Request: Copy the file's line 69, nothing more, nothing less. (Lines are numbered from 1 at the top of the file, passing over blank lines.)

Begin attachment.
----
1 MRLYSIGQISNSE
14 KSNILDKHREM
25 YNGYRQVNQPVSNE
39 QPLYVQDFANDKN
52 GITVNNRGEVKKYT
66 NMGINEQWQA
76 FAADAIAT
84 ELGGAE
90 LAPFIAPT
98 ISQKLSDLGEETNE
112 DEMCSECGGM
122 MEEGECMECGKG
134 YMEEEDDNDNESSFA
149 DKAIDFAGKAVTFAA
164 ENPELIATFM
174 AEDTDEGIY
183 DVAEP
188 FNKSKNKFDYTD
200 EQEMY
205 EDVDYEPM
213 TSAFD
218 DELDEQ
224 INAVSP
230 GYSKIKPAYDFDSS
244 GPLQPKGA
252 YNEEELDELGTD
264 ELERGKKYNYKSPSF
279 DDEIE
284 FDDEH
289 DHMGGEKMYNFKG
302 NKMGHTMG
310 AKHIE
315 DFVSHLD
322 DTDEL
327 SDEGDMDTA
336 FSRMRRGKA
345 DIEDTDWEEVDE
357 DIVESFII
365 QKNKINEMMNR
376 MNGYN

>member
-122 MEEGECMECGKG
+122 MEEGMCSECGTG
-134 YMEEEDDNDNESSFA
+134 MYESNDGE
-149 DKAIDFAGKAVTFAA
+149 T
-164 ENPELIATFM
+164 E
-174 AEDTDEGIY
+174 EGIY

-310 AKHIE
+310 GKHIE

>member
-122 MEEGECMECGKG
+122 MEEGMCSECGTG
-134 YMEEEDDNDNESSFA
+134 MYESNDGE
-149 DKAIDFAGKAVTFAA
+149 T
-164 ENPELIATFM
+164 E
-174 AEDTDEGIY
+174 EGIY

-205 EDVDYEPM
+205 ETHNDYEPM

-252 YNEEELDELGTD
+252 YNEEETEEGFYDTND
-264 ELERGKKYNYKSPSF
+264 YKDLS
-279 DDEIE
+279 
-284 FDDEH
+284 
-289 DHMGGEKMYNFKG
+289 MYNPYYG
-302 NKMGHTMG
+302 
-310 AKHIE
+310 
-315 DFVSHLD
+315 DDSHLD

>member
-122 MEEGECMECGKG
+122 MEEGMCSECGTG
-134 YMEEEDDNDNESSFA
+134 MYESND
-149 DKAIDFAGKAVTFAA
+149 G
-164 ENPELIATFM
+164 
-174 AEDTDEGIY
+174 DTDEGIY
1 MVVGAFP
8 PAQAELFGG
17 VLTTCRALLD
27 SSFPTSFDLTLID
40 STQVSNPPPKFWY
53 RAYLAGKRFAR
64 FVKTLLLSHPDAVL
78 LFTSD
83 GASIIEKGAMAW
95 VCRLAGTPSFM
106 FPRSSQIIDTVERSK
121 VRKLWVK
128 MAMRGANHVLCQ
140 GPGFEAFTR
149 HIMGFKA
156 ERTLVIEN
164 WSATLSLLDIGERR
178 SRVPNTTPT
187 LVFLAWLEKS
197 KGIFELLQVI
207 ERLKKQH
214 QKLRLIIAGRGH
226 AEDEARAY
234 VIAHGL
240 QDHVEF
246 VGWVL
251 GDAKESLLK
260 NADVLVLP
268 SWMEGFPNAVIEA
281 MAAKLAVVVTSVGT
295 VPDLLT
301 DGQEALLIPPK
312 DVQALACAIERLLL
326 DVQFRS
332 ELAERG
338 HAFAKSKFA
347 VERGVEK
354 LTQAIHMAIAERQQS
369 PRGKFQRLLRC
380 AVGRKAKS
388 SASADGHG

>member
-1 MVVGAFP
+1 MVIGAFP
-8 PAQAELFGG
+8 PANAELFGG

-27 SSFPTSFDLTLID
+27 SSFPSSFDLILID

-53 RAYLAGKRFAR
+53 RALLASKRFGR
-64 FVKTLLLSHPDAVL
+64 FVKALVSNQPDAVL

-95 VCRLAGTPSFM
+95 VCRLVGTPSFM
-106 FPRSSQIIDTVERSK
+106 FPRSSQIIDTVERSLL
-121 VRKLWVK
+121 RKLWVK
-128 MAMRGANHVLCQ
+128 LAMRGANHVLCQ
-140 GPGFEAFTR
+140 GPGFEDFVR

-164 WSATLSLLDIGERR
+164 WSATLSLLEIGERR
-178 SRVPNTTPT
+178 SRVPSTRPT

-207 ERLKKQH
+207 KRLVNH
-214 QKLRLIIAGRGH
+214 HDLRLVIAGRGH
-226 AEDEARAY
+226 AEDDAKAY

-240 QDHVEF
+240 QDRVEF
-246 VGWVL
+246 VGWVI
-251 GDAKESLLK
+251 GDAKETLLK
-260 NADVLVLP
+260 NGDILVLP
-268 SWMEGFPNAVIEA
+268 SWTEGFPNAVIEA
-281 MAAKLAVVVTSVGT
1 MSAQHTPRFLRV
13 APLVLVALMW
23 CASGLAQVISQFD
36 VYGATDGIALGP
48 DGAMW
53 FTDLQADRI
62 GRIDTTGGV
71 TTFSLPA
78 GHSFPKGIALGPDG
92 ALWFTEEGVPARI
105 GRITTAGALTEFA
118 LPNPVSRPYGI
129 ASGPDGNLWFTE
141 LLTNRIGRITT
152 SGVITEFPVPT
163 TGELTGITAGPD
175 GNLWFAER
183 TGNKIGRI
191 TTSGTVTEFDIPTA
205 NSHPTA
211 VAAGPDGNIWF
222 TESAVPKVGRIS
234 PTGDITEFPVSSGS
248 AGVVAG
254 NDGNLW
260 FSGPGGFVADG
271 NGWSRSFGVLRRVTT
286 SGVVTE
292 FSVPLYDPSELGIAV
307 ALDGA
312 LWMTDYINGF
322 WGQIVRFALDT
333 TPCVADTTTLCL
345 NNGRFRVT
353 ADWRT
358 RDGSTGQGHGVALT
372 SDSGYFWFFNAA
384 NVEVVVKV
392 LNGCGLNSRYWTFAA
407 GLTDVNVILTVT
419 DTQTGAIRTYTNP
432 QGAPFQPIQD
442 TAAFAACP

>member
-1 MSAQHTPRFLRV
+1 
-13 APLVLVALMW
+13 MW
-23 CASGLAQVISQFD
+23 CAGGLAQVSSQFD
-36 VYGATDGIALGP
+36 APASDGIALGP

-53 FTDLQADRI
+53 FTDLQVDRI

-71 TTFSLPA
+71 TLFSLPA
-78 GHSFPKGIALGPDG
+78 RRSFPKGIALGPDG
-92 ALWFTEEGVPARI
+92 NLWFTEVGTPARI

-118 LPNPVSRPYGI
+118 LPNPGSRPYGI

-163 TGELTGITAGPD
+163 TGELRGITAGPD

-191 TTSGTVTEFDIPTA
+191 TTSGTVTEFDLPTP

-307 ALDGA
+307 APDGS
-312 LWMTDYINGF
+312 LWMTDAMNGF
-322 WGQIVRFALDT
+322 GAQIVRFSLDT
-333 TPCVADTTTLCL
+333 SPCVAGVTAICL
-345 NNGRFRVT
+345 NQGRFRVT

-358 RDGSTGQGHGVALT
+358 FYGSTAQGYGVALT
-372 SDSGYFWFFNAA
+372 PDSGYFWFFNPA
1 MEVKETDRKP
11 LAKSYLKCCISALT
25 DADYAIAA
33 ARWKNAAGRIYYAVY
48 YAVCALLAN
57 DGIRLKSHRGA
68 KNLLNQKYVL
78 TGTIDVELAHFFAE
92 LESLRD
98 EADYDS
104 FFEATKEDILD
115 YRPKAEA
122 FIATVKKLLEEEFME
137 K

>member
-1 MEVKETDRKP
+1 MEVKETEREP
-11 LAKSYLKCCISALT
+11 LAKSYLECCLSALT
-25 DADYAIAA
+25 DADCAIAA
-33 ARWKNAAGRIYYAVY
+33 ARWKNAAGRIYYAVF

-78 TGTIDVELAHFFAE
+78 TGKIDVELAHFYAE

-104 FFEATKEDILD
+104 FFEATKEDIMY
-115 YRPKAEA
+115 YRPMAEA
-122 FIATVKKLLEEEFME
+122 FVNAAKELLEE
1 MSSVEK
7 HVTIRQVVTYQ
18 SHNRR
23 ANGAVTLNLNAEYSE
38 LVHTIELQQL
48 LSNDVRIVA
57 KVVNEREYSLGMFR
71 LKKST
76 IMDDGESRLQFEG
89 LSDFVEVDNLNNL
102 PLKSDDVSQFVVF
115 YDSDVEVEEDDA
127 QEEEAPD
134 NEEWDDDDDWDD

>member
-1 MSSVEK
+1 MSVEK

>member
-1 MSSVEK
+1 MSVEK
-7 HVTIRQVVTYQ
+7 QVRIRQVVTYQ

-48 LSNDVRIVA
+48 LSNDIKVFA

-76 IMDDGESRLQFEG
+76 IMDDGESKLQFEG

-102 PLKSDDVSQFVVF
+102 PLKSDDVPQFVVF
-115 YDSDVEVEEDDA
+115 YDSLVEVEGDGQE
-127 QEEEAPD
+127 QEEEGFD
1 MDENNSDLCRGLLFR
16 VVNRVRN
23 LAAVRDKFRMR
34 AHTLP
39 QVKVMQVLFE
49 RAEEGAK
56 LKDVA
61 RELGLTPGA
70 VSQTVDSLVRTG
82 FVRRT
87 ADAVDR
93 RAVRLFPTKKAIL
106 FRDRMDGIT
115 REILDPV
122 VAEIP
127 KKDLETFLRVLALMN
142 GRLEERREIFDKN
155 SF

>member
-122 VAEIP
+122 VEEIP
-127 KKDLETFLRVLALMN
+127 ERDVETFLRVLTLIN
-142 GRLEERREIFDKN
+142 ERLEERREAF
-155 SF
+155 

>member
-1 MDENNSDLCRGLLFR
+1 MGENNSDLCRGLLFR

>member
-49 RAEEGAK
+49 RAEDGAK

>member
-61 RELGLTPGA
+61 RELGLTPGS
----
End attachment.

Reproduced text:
-264 ELERGKKYNYKSPSF